Farmers key in expansion of wind energy in Canada
By Treena Hein
Wind energy raises hackles with some rural Canadians and farm organizations concerned about health and the environment, but there’s no question it’s becoming entrenched as a source of green energy. The Canadian Wind Energy Association, or CanWEA, says Canada is on track for another record year for wind energy development in 2012.
Rural Ontario will lead the way for new installations, it says, and farmers will continue their pivotal role as land-lease holders in the wind energy system. Last week, CanWEA predicted approximately 1,500 megawatts of new installed capacity will be added this year.
The country is sixth in the world for new installed wind energy capacity, and now has 5,403 megawatts of total wind power, enough to service more than 1.2 million homes. “Canada, and in particular Ontario, has emerged as a very competitive destination for wind energy investment globally,” says Robert Hornung, president of CanWEA. “This industry represents billions of dollars in new investments across the manufacturing and construction sectors.”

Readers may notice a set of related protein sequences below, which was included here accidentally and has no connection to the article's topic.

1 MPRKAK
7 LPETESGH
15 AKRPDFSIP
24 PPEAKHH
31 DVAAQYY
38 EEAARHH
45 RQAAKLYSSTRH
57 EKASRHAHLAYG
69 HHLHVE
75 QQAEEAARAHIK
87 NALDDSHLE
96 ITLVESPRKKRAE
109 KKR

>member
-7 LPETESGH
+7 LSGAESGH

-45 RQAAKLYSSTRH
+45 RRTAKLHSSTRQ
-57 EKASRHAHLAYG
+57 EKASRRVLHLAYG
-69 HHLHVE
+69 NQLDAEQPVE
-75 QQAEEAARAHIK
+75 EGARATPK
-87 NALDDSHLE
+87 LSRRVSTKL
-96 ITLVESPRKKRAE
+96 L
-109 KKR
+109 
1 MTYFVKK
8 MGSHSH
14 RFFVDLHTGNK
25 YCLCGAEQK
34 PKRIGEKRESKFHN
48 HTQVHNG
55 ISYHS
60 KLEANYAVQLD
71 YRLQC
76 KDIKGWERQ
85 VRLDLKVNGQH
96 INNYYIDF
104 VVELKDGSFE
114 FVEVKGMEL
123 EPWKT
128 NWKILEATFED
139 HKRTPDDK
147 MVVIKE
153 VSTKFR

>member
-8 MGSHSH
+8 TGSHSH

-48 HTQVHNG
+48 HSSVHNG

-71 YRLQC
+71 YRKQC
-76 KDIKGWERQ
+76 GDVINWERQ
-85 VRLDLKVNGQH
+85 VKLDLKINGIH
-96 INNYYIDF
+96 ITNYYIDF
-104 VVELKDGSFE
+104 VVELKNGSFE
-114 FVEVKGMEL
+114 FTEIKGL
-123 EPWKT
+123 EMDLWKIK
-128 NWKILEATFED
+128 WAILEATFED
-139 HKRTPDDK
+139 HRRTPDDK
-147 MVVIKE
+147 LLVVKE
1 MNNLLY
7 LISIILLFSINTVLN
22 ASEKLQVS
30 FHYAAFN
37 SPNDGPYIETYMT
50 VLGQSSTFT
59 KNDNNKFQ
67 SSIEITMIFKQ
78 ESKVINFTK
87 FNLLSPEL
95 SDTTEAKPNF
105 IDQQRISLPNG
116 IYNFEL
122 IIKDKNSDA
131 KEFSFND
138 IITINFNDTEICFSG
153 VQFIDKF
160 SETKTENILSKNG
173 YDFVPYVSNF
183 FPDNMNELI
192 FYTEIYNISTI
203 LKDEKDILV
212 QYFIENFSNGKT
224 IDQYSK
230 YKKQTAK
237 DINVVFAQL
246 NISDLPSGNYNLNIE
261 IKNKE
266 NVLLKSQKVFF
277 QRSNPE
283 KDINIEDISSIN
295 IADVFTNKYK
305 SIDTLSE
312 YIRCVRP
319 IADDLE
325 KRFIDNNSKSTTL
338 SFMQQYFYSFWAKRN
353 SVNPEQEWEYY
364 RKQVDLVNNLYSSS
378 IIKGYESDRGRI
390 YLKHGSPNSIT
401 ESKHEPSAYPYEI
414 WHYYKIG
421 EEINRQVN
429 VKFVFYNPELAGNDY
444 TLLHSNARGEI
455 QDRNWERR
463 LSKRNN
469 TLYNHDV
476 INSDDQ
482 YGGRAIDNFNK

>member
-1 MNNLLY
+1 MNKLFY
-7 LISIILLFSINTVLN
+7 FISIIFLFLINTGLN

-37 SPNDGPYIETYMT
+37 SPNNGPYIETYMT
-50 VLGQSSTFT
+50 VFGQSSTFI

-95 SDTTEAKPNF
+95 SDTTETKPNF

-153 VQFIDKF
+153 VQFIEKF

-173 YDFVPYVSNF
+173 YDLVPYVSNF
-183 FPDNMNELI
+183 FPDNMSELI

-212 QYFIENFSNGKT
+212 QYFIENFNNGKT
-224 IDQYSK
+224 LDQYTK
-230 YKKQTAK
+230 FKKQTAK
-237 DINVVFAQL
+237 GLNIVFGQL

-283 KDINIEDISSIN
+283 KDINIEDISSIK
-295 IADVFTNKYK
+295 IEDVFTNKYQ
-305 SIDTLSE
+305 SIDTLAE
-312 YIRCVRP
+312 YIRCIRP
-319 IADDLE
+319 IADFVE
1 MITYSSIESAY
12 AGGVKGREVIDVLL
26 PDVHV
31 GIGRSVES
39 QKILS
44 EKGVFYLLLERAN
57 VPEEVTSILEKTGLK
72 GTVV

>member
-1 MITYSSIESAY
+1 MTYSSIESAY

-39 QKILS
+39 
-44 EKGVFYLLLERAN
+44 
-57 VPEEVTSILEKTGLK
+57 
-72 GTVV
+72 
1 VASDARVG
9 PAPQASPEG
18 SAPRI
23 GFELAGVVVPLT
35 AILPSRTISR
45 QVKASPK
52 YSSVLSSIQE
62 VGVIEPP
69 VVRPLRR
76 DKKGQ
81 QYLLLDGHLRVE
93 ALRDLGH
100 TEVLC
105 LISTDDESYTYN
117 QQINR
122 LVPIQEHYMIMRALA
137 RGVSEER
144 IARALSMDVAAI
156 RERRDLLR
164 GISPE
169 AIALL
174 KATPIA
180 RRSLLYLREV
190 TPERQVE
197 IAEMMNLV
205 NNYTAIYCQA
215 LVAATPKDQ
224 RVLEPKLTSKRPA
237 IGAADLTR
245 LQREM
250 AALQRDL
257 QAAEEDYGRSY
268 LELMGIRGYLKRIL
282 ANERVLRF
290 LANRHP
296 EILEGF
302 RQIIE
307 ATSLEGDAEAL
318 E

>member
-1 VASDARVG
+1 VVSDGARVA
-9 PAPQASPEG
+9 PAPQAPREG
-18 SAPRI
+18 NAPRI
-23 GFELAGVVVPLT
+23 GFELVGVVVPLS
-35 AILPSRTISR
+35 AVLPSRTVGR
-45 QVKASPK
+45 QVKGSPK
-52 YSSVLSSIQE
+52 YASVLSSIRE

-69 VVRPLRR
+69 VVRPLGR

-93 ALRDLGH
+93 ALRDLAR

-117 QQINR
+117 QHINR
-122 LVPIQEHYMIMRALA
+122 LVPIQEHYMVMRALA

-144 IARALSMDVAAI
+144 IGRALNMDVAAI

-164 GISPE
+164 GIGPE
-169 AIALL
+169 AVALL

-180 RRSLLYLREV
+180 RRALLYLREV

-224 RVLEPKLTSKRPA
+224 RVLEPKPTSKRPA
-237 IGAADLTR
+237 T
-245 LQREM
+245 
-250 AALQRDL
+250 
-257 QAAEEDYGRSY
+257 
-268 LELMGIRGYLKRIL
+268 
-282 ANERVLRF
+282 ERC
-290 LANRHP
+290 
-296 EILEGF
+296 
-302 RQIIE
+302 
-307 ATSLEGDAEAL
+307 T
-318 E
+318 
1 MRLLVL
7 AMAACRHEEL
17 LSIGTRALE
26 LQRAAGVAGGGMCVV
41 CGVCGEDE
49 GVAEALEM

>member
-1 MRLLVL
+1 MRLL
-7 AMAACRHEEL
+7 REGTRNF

Canada’s wind energy industry realized a record year in 2011 with about 1,267 megawatts of new wind energy capacity, representing an investment of $3.1 billion and creating 13,000 person-years of employment.
CanWEA says Ontario leads Canada in installed wind energy capacity, accounting for 1,970 megawatts of wind energy installations. Quebec, with just over 1,000 megawatts, and Alberta with 891 megawatts, follow. Nova Scotia and British Columbia are also seeing new developments with a total of 286 megawatts and 248 megawatts respectively now in place.
Farmers, says the organization, “play the most vital role in Ontario’s endeavor to create a cleaner, more modern electricity system.” It points to the wind energy benefits farmers derive through land-lease arrangements, with Ontario landowners alone on track to earn more than $1.1 billion in payments over the 20-year lifespan of wind projects to be contracted between now and 2018.
By Owen Roberts